Frequent Questions

Diabetes Sentry Device

Get the Low-Down

Take a moment to peruse some of the frequently-asked questions regarding the Diabetes Sentry device.

The Diabetes Sentry is a nocturnal hypoglycemia symptom alarm worn on the wrist which detects the two most common symptoms of Hypoglycemia, an increase in perspiration and/or a drop in skin temperature. When either one or both of these two symptoms occurs, a loud audible alarm is sounded.

The Diabetes Sentry utilizes advanced sensors that make contact with the skin and continuously monitor the status of an individuals’ body chemistry. If the sensors detect a change in the initial automatic preset levels established when the Diabetes Sentry was first worn by the individual a loud audible warning alarm will sound. When this occurs it is recommended that the individual perform a blood test to determine if in fact a persons blood sugar levels are trending dangerously low.

This link references an article from the Mayo Clinic by Maria Collazo-Clavell, M.D.

NO. The Diabetes Sentry is only monitoring for the symptoms which may accompany hypoglycemia, namely perspiration and/or a drop in skin temperature. Either of these symptoms or a combination of both will trigger the alarm. If an alarm sounds you must do a blood test to determine blood sugar levels. You can not be sure that the alarm is sounding due to hypoglycemia, as perspiration of any kind will cause an alarm to sound, and some people may perspire at night for other reasons.

Yes. These are called “false positives” and occur whenever perspiration is present or a drop in temperature occurs. This may happen for various reasons.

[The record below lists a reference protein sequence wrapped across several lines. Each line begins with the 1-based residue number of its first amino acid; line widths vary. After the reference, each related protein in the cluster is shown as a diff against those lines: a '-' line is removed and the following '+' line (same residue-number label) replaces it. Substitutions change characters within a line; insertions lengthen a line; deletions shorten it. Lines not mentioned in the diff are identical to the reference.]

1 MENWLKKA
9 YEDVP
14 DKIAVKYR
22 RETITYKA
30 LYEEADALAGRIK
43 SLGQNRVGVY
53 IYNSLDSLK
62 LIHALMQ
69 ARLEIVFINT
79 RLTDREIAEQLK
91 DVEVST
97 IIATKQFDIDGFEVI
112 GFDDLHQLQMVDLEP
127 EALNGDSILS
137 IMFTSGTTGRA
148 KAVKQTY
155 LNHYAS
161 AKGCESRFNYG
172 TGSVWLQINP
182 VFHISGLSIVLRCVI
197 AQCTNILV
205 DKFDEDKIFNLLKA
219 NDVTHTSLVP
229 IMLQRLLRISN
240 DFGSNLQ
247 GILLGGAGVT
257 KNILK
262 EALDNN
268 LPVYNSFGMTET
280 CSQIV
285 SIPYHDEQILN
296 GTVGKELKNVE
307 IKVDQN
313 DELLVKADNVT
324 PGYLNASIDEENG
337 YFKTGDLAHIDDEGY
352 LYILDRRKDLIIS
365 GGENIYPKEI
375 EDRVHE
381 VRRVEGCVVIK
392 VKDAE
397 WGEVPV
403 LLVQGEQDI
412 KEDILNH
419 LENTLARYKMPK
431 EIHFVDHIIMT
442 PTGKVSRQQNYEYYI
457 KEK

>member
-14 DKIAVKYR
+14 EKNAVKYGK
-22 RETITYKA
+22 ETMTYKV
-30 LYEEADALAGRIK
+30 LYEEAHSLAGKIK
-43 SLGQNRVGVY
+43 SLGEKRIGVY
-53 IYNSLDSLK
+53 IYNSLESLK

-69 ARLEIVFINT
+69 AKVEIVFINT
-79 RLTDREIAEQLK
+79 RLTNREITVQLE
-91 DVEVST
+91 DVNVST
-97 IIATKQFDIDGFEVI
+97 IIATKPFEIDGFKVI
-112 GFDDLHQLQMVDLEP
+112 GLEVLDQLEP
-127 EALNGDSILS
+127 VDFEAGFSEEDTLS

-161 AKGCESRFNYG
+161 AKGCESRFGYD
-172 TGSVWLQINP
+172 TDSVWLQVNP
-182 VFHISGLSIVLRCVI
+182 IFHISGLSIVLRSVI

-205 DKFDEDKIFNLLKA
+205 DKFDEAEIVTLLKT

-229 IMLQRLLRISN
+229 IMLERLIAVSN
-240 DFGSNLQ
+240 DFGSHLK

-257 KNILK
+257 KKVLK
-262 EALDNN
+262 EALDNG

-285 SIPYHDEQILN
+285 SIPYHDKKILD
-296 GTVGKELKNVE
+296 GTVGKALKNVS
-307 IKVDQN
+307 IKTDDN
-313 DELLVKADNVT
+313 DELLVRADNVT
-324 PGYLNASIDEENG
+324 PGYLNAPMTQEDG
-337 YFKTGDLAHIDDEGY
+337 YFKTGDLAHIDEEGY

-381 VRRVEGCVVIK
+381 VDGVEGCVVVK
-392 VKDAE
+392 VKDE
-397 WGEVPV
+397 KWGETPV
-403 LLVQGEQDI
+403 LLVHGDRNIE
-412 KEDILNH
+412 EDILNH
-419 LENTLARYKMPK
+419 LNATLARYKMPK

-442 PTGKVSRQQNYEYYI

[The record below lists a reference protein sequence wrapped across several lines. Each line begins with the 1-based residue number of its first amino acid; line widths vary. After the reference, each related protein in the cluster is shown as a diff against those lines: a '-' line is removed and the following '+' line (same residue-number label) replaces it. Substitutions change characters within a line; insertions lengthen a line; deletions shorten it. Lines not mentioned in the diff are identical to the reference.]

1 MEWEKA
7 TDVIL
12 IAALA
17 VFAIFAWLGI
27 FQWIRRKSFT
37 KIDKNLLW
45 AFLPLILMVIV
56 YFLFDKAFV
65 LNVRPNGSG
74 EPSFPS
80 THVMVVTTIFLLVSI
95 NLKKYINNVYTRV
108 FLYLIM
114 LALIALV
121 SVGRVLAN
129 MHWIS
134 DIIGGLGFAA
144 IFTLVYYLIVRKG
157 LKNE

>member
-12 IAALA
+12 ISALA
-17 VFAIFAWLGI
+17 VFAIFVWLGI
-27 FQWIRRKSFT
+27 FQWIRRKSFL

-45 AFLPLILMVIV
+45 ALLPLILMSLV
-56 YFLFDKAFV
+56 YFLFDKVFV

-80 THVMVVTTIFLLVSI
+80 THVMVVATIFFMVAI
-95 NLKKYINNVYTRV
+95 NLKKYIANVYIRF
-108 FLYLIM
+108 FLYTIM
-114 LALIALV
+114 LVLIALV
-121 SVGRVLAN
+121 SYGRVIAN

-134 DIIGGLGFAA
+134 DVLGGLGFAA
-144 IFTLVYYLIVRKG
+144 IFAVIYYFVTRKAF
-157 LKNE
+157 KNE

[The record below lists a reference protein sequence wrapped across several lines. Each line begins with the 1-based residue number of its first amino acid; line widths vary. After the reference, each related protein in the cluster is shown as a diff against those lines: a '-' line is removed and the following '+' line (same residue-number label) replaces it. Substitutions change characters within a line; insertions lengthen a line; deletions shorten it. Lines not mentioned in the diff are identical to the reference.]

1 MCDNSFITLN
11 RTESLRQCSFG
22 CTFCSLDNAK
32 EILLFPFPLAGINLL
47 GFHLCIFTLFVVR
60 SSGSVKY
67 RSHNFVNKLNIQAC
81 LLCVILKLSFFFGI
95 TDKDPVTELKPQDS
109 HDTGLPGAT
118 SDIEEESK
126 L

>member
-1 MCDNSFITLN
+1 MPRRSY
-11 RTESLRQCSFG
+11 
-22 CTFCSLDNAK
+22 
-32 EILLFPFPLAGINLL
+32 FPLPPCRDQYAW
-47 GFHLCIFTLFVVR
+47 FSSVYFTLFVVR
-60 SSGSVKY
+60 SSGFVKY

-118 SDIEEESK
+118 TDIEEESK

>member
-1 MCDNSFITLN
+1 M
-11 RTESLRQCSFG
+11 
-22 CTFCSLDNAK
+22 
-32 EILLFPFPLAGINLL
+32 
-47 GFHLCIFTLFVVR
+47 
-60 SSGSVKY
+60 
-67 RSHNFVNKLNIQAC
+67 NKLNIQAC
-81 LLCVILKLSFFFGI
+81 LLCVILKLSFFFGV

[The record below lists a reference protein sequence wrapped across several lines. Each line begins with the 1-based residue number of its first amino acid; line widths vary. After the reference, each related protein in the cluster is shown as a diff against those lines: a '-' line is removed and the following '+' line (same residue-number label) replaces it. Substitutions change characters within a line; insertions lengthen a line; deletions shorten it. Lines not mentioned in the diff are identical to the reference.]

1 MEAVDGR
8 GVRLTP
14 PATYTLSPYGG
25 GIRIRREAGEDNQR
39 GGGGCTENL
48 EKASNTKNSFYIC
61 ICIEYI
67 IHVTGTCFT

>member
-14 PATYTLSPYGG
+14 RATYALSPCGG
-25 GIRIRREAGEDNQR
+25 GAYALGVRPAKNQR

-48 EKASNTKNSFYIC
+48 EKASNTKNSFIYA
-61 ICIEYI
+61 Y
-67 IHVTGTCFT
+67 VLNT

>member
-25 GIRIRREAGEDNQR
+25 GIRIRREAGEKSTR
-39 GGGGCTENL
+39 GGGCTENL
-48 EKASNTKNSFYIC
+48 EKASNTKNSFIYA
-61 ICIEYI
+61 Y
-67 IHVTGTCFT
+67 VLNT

YES. Although children commonly perspire at night for reasons other than hypoglycemia, causing sometimes frequent "false positives". In addition, if your child has petite wrists, the device might not fit properly. Please feel free to call us with specific questions.

From the clinical studies done on the original Diabetes Sentry we know that when hypoglycemia was confirmed as being present the Diabetes Sentry alarm sounded 90% of the time. The 10% of the time that the alarm did not sound was attributed primarily to human error or the symptoms for hypoglycemia did not present themselves.

No. The Diabetes Sentry will only work for those people who exhibit the symptoms of hypoglycemia, perspiration and/or a drop in skin temperature. The Diabetes Sentry is designed for insulin dependent diabetics who have frequent episodes of hypoglycemia and have had enough bad experiences over a reasonable period of time, so that they are very, very aware of the dire consequences of a nocturnal episode.

No. Straps have Velcro closures and can be adjusted for fit, simply and comfortably.

Not totally. The Diabetes Sentry is designed to withstand perspiration and may be cleaned with a wet cloth and towel dried, but should never be immersed in water (i.e. shower or bath).

The cost of the Diabetes Sentry is $495 US. This cost includes one set of batteries. The cost for the 3 replacement batteries is approximately $10.00-$15.00. Batteries should last 6-12 months. There are no additional accessories required.

NO. Please refer to literature enclosed titled “The Diabetes Sentry Monitor, An aid for detecting nighttime hypoglycemia”, by John Walsh, PA, CDE